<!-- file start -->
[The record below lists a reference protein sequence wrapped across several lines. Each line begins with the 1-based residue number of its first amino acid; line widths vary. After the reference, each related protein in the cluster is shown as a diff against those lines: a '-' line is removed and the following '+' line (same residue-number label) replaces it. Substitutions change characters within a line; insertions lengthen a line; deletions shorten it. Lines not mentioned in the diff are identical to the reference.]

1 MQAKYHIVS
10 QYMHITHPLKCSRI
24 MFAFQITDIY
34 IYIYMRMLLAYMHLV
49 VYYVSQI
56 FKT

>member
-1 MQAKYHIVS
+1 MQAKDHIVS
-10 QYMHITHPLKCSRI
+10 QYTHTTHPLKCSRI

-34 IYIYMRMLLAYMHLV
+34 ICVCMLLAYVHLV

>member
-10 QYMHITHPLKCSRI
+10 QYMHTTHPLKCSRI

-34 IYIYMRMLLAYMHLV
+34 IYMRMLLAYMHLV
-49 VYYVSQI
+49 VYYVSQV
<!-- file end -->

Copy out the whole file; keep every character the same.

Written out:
[The record below lists a reference protein sequence wrapped across several lines. Each line begins with the 1-based residue number of its first amino acid; line widths vary. After the reference, each related protein in the cluster is shown as a diff against those lines: a '-' line is removed and the following '+' line (same residue-number label) replaces it. Substitutions change characters within a line; insertions lengthen a line; deletions shorten it. Lines not mentioned in the diff are identical to the reference.]

1 MQAKYHIVS
10 QYMHITHPLKCSRI
24 MFAFQITDIY
34 IYIYMRMLLAYMHLV
49 VYYVSQI
56 FKT

>member
-1 MQAKYHIVS
+1 MQAKDHIVS
-10 QYMHITHPLKCSRI
+10 QYTHTTHPLKCSRI

-34 IYIYMRMLLAYMHLV
+34 ICVCMLLAYVHLV

>member
-10 QYMHITHPLKCSRI
+10 QYMHTTHPLKCSRI

-34 IYIYMRMLLAYMHLV
+34 IYMRMLLAYMHLV
-49 VYYVSQI
+49 VYYVSQV